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From the factory to the voting booths: How EVMs work

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With Monday’s bypolls seeing complaints of EVM malfunctioning, ThePrint explains the journey behind the making, installing and destroying of EVMs.

New Delhi: As bypolls took place across for four Lok Sabha seats, and 10 assembly seats in as many states Monday, complaints of electronic voting machines (EVMs) malfunctioning began surfacing. Most prominent among them were from Palghar and Bhandara-Gondia in Maharashtra and from Kairana and Noorpur in Uttar Pradesh.

A complaint by the candidate of the Rashtriya Lok Dal and Samajwadi Party (SP) to the Election Commission, 200 EVMs malfunctioned in the first three hours of polling. The election panel responded to these allegations saying they were “an exaggerated projection of reality”. However, many, including former union minster Praful Patel, raised concerns over the genuineness of the machines.

This isn’t the first time that EVMs have come under scrutiny. ThePrint explains the journey behind the making, installing and destroying of EVMs, from the factory to the voting booths.

The manufacturing process

According to the Election Commission, only two PSUs manufacture EVMs in India — Bharat Electronics Ltd (BEL) and Electronics Corporation of India Ltd (ECIL). Only a few selected engineers are given access to the source code but they are not given any information about the constituency-wise deployment of machines, which takes place later. The EVMs consist of two kinds of units, including the control unit, which is kept with the presiding officer of a polling booth, and the ballot unit, which is used by the voters, to cast their votes by pressing the button.

Evolution of EVMs

Since 1989, there have been three models of EVMs used during elections. Model M1 was manufactured from 1989 to 2006; over 9.2 lakh of these are still functional. Model M2 was manufactured from 2006 to 2012 and came with dynamic coding and a real-time clock to ensure extra security. The latest M3 model introduced in 2013 comes with a tamper-proof feature so that the device stops functioning when accessed without authorisation.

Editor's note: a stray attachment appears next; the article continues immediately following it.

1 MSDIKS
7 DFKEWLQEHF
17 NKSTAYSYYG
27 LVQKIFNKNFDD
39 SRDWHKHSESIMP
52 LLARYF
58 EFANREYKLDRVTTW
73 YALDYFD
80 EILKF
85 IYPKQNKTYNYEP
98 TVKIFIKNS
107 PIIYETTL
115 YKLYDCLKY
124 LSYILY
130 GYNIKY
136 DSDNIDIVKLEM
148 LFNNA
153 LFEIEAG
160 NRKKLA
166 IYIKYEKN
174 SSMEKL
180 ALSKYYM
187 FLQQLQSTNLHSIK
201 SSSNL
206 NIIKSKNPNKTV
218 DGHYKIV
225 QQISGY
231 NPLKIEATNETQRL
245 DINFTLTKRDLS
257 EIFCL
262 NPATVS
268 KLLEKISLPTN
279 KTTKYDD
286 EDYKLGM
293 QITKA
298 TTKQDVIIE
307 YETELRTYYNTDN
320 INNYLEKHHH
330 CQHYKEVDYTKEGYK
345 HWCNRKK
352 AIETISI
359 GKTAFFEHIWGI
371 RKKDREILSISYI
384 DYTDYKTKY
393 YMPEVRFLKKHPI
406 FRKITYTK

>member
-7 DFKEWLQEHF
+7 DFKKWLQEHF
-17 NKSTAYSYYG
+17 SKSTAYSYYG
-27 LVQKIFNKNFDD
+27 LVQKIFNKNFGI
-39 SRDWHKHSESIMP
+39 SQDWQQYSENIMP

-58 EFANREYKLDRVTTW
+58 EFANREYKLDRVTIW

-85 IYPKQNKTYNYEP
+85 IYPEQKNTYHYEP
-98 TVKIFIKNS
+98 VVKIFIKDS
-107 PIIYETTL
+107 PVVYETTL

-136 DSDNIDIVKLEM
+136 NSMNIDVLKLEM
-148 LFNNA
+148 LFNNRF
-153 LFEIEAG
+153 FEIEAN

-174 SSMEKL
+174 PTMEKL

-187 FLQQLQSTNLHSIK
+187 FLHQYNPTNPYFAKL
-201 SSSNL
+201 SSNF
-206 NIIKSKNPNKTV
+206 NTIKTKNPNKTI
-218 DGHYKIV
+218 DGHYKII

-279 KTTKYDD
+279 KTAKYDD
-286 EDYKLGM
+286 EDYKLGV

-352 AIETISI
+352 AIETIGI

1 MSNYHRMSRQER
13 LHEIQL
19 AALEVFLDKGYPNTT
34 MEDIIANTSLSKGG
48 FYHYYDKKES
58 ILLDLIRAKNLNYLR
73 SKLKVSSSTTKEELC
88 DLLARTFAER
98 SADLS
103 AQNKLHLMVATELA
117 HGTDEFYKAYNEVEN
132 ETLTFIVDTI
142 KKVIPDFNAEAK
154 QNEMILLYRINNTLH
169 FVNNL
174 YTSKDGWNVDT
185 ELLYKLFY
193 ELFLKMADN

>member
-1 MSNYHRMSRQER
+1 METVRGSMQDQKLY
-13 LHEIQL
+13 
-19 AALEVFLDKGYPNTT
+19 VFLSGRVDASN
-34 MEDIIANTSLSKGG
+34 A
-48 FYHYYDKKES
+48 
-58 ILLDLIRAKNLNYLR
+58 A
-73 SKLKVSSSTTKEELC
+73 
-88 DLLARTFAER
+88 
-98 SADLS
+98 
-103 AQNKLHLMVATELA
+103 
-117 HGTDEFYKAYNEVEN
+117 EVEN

Deployment and transportation

According to the Election Commission, EVMs are transported from the factories to the district headquarters under tight security measures, similar to those taken while transporting cash through RBI. There is minimum stoppage along the way. They are then stored in strong rooms in the district electoral office. There is a double lock system in place, the keys to which are kept with the district electoral officer and the additional district electoral officer. Technical and physical checking of the EVMs are then done by BEL/ECIL engineers in front of representatives of political parties in a hall ahead of the elections. Entry to this hall is restricted, with no cameras or mobile phones allowed inside. Faulty EVMs are sent back to the factory.

Mock voting

Mock voting is performed to test the legitimacy of the EVMs. Five per cent of EVMs are chosen at random by representatives of political parties to perform the first level of checking. Then, a computerised randomisation of EVMs is done twice. The second mock test is performed with the same method once the candidates are declared after the nomination process is over. A final round of mock test is performed in front of the polling agents on the election day, just before the voting process begins, according to EC.

After the polls

The presiding officer presses the ‘close’ button on the control unit once the polls are over. The polling agents then seal these EVMs and put their signatures on the seal. They are then stored in strong rooms with 24-hour security until the counting begins. Political candidates are also allowed to put their own seals on the strong rooms or monitor the entrance to these strong rooms.

Destroying EVMs

The EVMs have a life of 15 years after which they are destroyed. Chips containing the code of the EVMs need to be crushed in the presence of an officer of the Election Commission. Both the control unit and ballot unit are also crushed.

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